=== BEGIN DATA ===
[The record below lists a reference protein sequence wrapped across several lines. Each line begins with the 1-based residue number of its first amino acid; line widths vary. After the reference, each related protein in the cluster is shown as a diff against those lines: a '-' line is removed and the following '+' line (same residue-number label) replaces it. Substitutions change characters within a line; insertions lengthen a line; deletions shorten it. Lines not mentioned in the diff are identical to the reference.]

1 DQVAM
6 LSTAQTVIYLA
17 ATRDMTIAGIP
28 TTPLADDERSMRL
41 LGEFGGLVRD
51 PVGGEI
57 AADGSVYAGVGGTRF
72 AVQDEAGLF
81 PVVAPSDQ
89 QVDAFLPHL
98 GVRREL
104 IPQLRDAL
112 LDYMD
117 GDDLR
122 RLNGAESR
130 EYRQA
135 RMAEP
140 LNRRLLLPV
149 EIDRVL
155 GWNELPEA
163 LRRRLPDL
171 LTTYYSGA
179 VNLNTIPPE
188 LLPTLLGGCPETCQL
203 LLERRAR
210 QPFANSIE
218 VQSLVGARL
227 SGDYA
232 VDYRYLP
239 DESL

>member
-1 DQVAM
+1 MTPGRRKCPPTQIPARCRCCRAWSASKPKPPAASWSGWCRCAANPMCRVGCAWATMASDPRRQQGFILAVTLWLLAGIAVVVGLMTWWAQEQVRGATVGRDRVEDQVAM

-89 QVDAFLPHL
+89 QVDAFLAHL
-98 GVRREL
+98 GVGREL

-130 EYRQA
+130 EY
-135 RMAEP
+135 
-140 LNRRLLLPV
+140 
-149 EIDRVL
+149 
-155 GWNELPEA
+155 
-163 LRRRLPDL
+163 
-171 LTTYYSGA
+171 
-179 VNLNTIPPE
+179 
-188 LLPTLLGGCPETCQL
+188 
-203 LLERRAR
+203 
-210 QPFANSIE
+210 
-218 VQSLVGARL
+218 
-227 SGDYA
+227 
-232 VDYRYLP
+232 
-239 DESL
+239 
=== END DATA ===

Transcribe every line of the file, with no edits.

[The record below lists a reference protein sequence wrapped across several lines. Each line begins with the 1-based residue number of its first amino acid; line widths vary. After the reference, each related protein in the cluster is shown as a diff against those lines: a '-' line is removed and the following '+' line (same residue-number label) replaces it. Substitutions change characters within a line; insertions lengthen a line; deletions shorten it. Lines not mentioned in the diff are identical to the reference.]

1 DQVAM
6 LSTAQTVIYLA
17 ATRDMTIAGIP
28 TTPLADDERSMRL
41 LGEFGGLVRD
51 PVGGEI
57 AADGSVYAGVGGTRF
72 AVQDEAGLF
81 PVVAPSDQ
89 QVDAFLPHL
98 GVRREL
104 IPQLRDAL
112 LDYMD
117 GDDLR
122 RLNGAESR
130 EYRQA
135 RMAEP
140 LNRRLLLPV
149 EIDRVL
155 GWNELPEA
163 LRRRLPDL
171 LTTYYSGA
179 VNLNTIPPE
188 LLPTLLGGCPETCQL
203 LLERRAR
210 QPFANSIE
218 VQSLVGARL
227 SGDYA
232 VDYRYLP
239 DESL

>member
-1 DQVAM
+1 MTPGRRKCPPTQIPARCRCCRAWSASKPKPPAASWSGWCRCAANPMCRVGCAWATMASDPRRQQGFILAVTLWLLAGIAVVVGLMTWWAQEQVRGATVGRDRVEDQVAM

-89 QVDAFLPHL
+89 QVDAFLAHL
-98 GVRREL
+98 GVGREL

-130 EYRQA
+130 EY
-135 RMAEP
+135 
-140 LNRRLLLPV
+140 
-149 EIDRVL
+149 
-155 GWNELPEA
+155 
-163 LRRRLPDL
+163 
-171 LTTYYSGA
+171 
-179 VNLNTIPPE
+179 
-188 LLPTLLGGCPETCQL
+188 
-203 LLERRAR
+203 
-210 QPFANSIE
+210 
-218 VQSLVGARL
+218 
-227 SGDYA
+227 
-232 VDYRYLP
+232 
-239 DESL
+239 